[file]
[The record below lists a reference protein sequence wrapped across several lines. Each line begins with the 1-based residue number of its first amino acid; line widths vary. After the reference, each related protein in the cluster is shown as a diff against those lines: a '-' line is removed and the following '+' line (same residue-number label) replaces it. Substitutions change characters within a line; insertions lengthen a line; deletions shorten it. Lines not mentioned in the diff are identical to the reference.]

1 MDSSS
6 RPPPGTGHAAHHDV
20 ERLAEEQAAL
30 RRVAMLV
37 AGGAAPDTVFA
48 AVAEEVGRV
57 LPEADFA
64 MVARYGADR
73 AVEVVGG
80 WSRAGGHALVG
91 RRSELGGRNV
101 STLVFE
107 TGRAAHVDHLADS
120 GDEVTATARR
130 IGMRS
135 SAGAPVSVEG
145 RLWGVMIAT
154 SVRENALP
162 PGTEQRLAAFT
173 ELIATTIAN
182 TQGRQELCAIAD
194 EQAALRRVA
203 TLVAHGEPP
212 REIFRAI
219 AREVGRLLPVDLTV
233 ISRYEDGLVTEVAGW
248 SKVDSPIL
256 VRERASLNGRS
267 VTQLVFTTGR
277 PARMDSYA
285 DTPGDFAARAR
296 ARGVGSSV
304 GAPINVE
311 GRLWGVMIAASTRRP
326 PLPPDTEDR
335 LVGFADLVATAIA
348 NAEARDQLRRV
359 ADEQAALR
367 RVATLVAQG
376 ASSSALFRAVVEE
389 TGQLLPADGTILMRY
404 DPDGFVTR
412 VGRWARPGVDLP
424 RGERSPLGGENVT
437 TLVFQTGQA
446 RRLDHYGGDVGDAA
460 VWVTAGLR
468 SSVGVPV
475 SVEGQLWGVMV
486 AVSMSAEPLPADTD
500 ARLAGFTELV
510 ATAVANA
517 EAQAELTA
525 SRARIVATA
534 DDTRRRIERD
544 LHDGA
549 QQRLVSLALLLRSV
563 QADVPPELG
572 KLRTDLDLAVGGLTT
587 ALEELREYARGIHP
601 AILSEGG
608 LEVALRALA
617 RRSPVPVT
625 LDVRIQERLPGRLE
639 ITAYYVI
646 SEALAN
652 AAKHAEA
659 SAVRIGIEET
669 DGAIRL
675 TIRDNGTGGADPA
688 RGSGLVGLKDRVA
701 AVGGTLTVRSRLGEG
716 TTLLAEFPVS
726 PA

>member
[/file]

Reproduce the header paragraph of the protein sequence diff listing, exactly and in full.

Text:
[The record below lists a reference protein sequence wrapped across several lines. Each line begins with the 1-based residue number of its first amino acid; line widths vary. After the reference, each related protein in the cluster is shown as a diff against those lines: a '-' line is removed and the following '+' line (same residue-number label) replaces it. Substitutions change characters within a line; insertions lengthen a line; deletions shorten it. Lines not mentioned in the diff are identical to the reference.]